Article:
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Discussion Starter · #1 ·
I got a catalog from C-Crane yesterday and noticed an indoor TV antenna that they had. I have had zero experience with this thing but the C-Crane guys are really knowledgeable about RF propagation and reception and build the best AM radio antennas and sets around. If you want to take a look, the URL is: http://www.ccrane.com/godar_indoor_tv_antenna.asp and if anyone takes them up on the deal please report back here with the results.


Jim
 

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Quote:
In tests here among the redwoods, the Godar antenna brought in channels that were absolutely impossible to watch without it.
If that isn't a pure marketing statement I don't know what is.
 

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Hmmmmm....been here before.....any manufacturer that mentions any channel over 69 should be a candidate for the "run, dont walk for the door" treatment. REPEAT AFTER ME.......SNAKE OIL!!! SNAKE OIL!!! SNAKE OIL!!!
 

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Well, for decades there were channels above 69 in the U. S.: 70 through 83.
 

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Yes channels 70-83 did exist but have been de-allowcated for more than a decade and were only ever used very sparsely for translator stations. The point is any knowledgable person would not make claims about reception on those channels, bringing into doubt any other claims they make.
 

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I can't believe this antenna works well with HDTV. It looks like a very simple VHF/FM antenna. I have seen something similar from Radioshack and it won't get any HDTV. Its design is so different from the Bowtie or Silver Sensor that I can't believe it works. But hey, if anyone does try it I'd love to know the results too.
 

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Discussion Starter · #7 ·
I thought the same thing until I read the description al little closer and noticed "It’s the first rabbit ear antenna to incorporate a broadband 14-element yagi". Also, CCrane is a supplier of shortwave and high-performance AM radios and antennas which makes their claims a little more credible.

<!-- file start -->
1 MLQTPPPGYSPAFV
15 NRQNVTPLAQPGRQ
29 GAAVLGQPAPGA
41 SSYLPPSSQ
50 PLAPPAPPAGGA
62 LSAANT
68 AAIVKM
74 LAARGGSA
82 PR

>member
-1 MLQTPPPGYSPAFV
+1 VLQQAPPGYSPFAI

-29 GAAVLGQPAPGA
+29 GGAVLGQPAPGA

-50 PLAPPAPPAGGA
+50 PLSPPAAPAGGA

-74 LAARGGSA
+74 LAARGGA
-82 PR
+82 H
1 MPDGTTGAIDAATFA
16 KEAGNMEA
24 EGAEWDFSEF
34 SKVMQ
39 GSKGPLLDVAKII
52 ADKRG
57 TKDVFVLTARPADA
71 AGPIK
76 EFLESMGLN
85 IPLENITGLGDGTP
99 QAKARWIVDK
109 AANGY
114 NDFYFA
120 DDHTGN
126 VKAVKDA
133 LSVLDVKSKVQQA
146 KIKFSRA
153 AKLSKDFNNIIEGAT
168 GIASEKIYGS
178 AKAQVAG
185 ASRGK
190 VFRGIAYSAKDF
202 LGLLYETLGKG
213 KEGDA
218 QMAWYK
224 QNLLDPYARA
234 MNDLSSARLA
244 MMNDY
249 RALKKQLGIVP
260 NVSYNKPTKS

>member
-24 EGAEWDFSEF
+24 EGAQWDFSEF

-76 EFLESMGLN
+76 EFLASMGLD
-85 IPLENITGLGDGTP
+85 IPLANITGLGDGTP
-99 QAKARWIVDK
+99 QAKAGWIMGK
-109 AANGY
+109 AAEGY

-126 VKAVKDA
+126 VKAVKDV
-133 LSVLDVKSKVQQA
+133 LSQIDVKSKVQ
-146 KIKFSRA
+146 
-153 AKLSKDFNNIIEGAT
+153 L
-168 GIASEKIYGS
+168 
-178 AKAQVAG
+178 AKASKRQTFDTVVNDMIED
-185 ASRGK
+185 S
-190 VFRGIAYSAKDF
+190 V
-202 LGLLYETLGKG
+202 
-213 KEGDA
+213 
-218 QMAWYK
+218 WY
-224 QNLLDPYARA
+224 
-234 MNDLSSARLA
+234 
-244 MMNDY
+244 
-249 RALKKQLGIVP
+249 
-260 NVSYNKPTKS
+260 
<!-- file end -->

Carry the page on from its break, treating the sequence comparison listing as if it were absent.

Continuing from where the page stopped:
Jim
 

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Strange! Rabbit ears look nothing like a yagi not to mention the unit is too small to enclose a properly cut (tuned) yagi even. C.Crane has a good reputation but the description is just not credible.
 

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quote:

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In tests here among the redwoods, the Godar antenna brought in channels that were absolutely impossible to watch without it.

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If that isn't a pure marketing statement I don't know what is.

Matt L



You got that right! Geez, if I hooked-up a coat hanger to my STB Antenna Input and could receive only one channel, that statement would apply to the hanger also. Since, the STB was able to pick-up one channel that was impossible do without the hanger.

Their just so smooth...


...like sand paper. :)
 

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Quote:
Originally posted by SamR.
quote:

--------------------------------------------------------------------------------

In tests here among the redwoods, the Godar antenna brought in channels that were absolutely impossible to watch without it.

--------------------------------------------------------------------------------

If that isn't a pure marketing statement I don't know what is.

Matt L



You got that right! Geez, if I hooked-up a coat hanger to my STB Antenna Input and could receive only one channel, that statement would apply to the hanger also. Since, the STB was able to pick-up one channel that was impossible do without the hanger.

Their just so smooth...


...like sand paper. :)


The nice thing about a coat hanger antenna is that it is geometricly configurable to recieve even the most difficult channels optimally, regardless of polarization. The user is able to cut, bend, manipute, fold and position the specially designed electromagnetic transducer alloy material (known as the coat-hanger wire) for the best reception on the most difficult channel, then hopefully one also receives the other, stronger channels successfuly. For better results, you can try attaching the specialized material directly to the screw terminals of a 300 ohm amplifer.
 
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